In his 15
years in facilities management at Smith, Robert
Dombkowski has never experienced a winter quite like this
There have been winters with
as much—or even more—snow,
but never a season with the storms hitting in such rapid
succession, with as much intensity, during a single window
of time, said Dombkowski, the supervisor of grounds.
“December 27 was the first snowfall,
and once it started it didn’t stop,” agreed
Diane Benoit, building services director.
This winter, snow
removal machinery has been ubiquitous on campus.
Benoit work together on the college’s snow removal operation.
It is a Herculean task—particularly
in a season like this one—that involves more than two dozen
four plow trucks, two tractors, two motorized sidewalk plows,
Holder,” a snow removal machine manufactured by a Canadian
company that can blow snow 50 feet.
And that’s just at the
ground level. On top of the campus buildings, other facilities
management personnel from the roofing and carpentry divisions
clear the accumulating mass off the flat roofs and the ice
dams from gutters, said Benoit. Throughout it all, public
safety officers make sure that the parking spaces are cleared
The work begins even before
the first snowflake falls.
The day before a storm, crews
spread an ice-melting substance on the roads, said Dombkowski,
who monitors the weather forecasts to determine when staff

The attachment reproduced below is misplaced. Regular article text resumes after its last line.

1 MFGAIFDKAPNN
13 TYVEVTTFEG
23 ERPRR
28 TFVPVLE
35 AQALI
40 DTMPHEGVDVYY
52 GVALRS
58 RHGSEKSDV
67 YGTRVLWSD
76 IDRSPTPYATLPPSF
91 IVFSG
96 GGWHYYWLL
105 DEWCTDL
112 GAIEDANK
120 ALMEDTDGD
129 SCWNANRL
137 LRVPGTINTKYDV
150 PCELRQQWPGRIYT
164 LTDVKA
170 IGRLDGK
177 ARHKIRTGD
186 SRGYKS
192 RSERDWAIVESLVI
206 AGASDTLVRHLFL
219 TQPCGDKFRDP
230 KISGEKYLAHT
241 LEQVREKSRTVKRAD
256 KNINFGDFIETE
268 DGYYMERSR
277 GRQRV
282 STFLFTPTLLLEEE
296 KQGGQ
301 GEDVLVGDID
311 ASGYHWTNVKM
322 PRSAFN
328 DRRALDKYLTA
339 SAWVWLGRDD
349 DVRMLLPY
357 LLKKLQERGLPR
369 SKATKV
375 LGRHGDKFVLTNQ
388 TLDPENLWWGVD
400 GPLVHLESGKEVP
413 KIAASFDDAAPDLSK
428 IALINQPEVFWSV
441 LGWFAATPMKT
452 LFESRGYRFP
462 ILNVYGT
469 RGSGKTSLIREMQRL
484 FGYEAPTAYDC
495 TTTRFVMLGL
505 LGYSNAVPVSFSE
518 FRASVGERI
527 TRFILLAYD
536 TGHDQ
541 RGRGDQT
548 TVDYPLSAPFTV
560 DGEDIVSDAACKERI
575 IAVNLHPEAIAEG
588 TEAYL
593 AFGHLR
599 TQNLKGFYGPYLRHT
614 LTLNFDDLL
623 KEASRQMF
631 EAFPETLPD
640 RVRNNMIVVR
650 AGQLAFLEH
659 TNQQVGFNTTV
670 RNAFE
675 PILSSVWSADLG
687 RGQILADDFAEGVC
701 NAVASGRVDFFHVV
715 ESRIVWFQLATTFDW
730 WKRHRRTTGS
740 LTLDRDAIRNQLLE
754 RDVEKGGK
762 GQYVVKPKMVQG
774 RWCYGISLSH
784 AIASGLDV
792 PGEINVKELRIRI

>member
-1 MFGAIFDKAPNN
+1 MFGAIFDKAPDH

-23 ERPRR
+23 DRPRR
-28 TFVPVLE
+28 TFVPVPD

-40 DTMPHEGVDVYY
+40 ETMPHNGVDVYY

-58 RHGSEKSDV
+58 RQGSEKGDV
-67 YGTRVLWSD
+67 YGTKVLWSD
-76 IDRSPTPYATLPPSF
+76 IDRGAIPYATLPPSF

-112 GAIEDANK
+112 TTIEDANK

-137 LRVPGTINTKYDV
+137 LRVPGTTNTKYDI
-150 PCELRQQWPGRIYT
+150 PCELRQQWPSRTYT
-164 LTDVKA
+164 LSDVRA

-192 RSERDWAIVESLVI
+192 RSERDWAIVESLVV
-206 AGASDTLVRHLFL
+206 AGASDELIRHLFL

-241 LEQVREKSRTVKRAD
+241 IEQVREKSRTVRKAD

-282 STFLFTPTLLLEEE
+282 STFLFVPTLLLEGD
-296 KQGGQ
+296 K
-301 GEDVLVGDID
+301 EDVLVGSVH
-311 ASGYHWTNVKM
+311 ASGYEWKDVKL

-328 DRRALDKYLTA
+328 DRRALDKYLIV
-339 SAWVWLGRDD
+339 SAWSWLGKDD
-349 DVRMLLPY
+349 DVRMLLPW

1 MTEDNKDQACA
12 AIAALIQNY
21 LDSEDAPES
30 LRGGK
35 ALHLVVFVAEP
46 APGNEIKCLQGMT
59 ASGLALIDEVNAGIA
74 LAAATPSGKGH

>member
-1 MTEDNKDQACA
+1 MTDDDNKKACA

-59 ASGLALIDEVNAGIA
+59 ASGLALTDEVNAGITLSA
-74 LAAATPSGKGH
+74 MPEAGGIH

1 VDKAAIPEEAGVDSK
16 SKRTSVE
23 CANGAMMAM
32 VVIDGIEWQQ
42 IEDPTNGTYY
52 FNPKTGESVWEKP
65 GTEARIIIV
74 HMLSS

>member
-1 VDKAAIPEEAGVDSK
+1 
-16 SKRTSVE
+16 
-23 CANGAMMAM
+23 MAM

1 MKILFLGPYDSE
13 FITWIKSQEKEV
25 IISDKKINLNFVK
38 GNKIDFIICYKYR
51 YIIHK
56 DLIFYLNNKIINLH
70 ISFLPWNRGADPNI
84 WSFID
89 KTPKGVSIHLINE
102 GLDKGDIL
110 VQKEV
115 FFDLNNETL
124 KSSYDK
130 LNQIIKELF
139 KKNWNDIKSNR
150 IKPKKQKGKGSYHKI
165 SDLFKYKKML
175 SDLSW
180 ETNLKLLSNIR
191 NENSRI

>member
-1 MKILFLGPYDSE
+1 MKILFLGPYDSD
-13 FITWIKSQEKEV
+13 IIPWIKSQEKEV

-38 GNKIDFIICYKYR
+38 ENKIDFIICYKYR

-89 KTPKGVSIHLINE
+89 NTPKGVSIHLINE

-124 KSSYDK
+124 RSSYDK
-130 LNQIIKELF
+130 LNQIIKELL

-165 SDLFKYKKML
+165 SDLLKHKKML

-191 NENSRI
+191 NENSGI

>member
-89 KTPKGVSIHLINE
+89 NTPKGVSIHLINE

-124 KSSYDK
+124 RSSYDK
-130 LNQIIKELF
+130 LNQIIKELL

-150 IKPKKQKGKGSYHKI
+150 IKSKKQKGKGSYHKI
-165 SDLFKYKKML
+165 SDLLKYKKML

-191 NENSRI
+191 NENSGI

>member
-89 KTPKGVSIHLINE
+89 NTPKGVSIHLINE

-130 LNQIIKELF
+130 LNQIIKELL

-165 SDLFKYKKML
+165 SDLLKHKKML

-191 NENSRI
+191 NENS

members should be asked to report to work.
Shifts can begin
as early as 4 a.m. and stretch through the day. In 13 hours,
staff can clear 6 inches of snow from the entire campus.
It requires up to 20 hours to remove a foot of the white
“It’s a science,” Dombkowski said. “With one storm after
another, I have to make sure that everyone is getting enough
One of two sidewalk
plows keeps the campus pathways clear.
The grounds division is responsible
for clearing fire hydrants, sidewalks, roadways, parking
lots and the new artificial turf field. Building services
staff clear the stairways, entrances and fire escapes that
provide access to buildings. The goal is to be able to open
campus by 8 a.m. the day of a storm.
“It is a collective and collaborative
effort,” says Benoit. “And
a sense of humor goes a long way.”
This year’s running joke
is about the chances of snow still heaped on campus grounds
when commencement arrives in May, said Benoit. (Even if that
occurred, the snow would not remain in the busiest parts
of campus, she assures.)
After they plow, staff set about
relocating snow mounds that clog byways to a remote part
of campus. Following one storm, recalls Dombkowski,
drivers hauled more than 200 truckloads, each with 17 cubic
yards of snow, throughout a 10-hour period. What does 3,400
cubic yards of snow look like when it is dumped? “It’s a
small ski area,” he
Coincidentally, a staff member
in the grounds division retired January 2, missing much of
this winter’s activity. To be sure, the division has
missed him this season; and with all the extra work, Dombkowski
has not had a chance to hire a replacement.
When he retires, he does not
plan to relocate to a warmer locale, says Dombkowski. But
he does plan to leisurely watch the snow fall.
And, he adds,
he will plow his own driveway at his own pace.